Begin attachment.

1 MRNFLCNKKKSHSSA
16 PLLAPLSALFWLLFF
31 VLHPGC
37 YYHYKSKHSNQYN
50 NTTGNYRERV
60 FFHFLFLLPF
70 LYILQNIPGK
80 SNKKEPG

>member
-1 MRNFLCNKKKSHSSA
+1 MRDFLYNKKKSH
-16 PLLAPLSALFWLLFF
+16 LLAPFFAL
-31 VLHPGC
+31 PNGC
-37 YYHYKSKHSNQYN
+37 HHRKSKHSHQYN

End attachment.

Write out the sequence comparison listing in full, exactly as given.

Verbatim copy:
1 MRNFLCNKKKSHSSA
16 PLLAPLSALFWLLFF
31 VLHPGC
37 YYHYKSKHSNQYN
50 NTTGNYRERV
60 FFHFLFLLPF
70 LYILQNIPGK
80 SNKKEPG

>member
-1 MRNFLCNKKKSHSSA
+1 MRDFLYNKKKSH
-16 PLLAPLSALFWLLFF
+16 LLAPFFAL
-31 VLHPGC
+31 PNGC
-37 YYHYKSKHSNQYN
+37 HHRKSKHSHQYN